Last week at the Elgin and Winter Garden Theatre, Marina Abramović gave a lecture about the past, present and future of performance art. Abramović also spoke about her recently established institution, MAI (Marina Abramović Institute), that encourages the development of public consciousness. The institute is the legacy of Abramović’s forty years of experience in performance art.
Located in Hudson, NY, The MAI building was designed by architect, Rem Koolhaas. Abromovic described Koolhaus as a “mastermind of Architecture”. At the institute, Abramović’s aim is to raise visitors’ consciousness. Abramović described the MAI as the “new Bauhaus, a new community to change consciousness today”. For Abramović, it is important to influence the public body. She does this through the institute, her performances, and her interactive art objects, in hopes of influencing the public through experience.
When visiting the MAI, individuals must agree to at least a six hour commitment. Abramović explained that only long performance work can change us because “we need time”. Abramović asserted that we live in a “completely disconnected society”, and the institute focuses on fostering a reconnection with the self. She called this “The Abramović Method”, in which an individual connects with themself on their own time.
As a public figure, Abramović excels at the difficult task of keeping secluded in order to maintain her interesting character as an artist. In Abramović’s lecture, she distinguished a mediocre artist from a great artist: a great artist has the “disease to work”, separating themself from everything else in order to be interesting. Abramović hardly uses the internet. She asserted that technology has ruined taste and aesthetics. In her opinion, contemporary technology allows “the biggest piece of shit look good visually”. According to Abramović, “technology took everything away from us.”
Abramović emphasized the importance of focusing on the moment. For her, there is no past and no future. There is only the present. Abramović epitomized this idea in her performance work, “The Artist is Present” (2010). The work was a 736-hour and 30-minute silent work in which she sat immobile at the MoMa in New York City. The installation attracted more than 750,000 visitors and has been the most successful performance piece in MoMa history.
According to Abramović, performance art is about investigating the question, “what is the body?” Throughout her career, Abramović has used her body as a medium. Abramović taps into what she calls “Body Limits” in her performances, pushing the limits of her physical and mental being. When Abramović reviewed examples of great performance works, she described pieces that successfully utilized particular parts of the body: head, chest, hands, stomach, arms, and eyes. Abramović referenced the famous Surrealist film, “Un Chien Andalou” as an exemplar. In particular, the lecture audience viewed the video clip of a young woman close-up, with a man holding her eye open. The man sharpens his razor and then slits the woman’s eye with the razor. In this work, the man and woman transcends boundaries of the body and investigates the limits a body can take. Metaphorically, Abramović is interested in experiencing the edge, without falling off into the cliff of death. She said, “Only when you can understand death… you can focus on what is really going to matter”.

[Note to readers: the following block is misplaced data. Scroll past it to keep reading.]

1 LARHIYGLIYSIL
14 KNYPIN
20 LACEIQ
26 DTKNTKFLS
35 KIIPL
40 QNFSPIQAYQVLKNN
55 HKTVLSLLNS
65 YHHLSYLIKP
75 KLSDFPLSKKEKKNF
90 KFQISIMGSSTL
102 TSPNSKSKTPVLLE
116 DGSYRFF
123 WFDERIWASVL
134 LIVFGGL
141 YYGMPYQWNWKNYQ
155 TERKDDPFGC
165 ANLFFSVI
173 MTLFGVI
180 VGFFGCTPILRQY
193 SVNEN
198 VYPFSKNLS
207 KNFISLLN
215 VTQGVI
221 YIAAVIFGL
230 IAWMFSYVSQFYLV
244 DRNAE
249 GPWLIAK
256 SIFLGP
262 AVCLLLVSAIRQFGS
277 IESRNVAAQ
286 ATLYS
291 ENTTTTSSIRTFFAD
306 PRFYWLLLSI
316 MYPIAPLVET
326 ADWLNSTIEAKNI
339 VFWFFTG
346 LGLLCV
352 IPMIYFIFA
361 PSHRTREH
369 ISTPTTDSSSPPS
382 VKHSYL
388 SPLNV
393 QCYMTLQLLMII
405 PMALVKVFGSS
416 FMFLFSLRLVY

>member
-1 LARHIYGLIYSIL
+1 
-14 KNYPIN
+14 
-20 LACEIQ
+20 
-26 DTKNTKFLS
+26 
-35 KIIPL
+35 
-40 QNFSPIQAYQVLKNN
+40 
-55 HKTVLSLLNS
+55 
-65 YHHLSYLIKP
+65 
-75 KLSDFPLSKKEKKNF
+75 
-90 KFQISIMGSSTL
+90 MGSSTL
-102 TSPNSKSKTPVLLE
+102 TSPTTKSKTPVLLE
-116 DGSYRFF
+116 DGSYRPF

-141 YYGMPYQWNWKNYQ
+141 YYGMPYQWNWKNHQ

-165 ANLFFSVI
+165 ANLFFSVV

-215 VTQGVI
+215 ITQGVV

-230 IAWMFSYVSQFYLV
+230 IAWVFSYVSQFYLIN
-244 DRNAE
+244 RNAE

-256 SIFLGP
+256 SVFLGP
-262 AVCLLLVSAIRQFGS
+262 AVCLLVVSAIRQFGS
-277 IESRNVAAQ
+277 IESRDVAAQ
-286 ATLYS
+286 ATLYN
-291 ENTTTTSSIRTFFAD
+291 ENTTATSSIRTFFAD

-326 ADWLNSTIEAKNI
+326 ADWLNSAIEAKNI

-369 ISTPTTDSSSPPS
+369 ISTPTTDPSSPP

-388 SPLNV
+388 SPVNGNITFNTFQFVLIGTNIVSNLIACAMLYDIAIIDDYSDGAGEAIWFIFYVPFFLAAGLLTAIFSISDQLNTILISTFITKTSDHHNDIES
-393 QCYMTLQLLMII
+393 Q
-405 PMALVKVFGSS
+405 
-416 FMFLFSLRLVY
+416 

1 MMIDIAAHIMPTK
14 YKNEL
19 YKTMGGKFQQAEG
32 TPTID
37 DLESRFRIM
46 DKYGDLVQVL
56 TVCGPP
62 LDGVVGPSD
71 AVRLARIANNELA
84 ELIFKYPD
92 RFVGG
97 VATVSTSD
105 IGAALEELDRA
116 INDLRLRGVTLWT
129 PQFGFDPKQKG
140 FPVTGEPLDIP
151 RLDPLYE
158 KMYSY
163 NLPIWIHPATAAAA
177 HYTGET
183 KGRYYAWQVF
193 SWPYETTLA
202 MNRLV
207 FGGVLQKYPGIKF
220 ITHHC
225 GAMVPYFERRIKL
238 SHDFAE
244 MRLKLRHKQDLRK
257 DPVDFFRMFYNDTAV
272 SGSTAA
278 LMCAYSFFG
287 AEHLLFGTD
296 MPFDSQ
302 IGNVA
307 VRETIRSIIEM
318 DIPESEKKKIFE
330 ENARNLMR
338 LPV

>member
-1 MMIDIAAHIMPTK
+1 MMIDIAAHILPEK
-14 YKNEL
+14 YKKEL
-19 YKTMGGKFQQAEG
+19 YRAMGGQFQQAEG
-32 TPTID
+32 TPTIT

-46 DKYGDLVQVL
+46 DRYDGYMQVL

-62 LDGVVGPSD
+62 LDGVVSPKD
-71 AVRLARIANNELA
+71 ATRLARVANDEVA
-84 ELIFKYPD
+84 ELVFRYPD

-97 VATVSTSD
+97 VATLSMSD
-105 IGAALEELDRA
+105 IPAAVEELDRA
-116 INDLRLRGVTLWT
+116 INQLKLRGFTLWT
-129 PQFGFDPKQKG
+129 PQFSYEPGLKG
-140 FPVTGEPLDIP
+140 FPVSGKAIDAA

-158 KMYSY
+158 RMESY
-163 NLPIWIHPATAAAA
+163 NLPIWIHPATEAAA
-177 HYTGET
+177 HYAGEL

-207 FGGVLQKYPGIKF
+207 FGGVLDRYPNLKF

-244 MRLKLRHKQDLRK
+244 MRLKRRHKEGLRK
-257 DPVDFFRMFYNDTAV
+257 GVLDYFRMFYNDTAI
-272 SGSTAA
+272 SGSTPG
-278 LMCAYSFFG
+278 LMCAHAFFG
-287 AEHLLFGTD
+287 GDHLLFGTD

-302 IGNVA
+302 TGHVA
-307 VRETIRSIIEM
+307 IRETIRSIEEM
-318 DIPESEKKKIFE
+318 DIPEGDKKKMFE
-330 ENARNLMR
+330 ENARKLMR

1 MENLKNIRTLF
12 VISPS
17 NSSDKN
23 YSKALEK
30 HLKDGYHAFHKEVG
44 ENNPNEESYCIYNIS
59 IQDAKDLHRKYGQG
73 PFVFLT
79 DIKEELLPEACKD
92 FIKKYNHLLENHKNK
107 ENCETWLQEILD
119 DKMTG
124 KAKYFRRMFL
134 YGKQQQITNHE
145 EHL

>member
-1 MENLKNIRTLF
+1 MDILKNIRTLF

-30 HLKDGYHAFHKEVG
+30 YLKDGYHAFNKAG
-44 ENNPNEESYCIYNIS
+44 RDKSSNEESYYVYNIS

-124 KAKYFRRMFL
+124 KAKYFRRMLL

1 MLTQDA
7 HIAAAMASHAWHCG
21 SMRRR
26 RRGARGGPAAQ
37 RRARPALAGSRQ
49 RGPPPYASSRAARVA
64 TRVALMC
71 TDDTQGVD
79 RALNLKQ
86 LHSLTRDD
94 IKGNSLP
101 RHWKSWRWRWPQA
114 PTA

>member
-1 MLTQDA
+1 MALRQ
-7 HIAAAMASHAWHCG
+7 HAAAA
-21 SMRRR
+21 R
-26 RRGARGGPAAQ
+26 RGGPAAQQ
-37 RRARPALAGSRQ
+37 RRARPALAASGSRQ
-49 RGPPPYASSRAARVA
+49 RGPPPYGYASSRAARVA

Another element that Abramović taps into in her performance work is “rest energy”: the energy a body musters in life threatening situations. Abramović literally pushes the limits of her body by putting herself in danger. In her performance work, “Rest Energy” (1980), Abramović endangered herself by transforming her body into a passive victim of an engaged crossbow, that was pulled back by her partner, Ulay. Abramović and Ulay leaned backwards, making the bow taught while pointed directly at Marina’s heart. Abramović and Ulay’s increasing heart rates were recorded by microphones that were attached to their chests. The recording of their beating heartbeats is a materialization of the rest energy their bodies mustered during this life threatening action.
Abramović described performance art as reality. This differentiates performance art from other types of performance entertainment like theatre. She stated, in performance art, “blood is blood” in contrast to ketchup in theatre. Abramović has been a pioneer in performing hyper intense installations that focus on violating and physically harming her sensorial body.
Learn more about MAI by visiting http://www.marinaabramovicinstitute.org/
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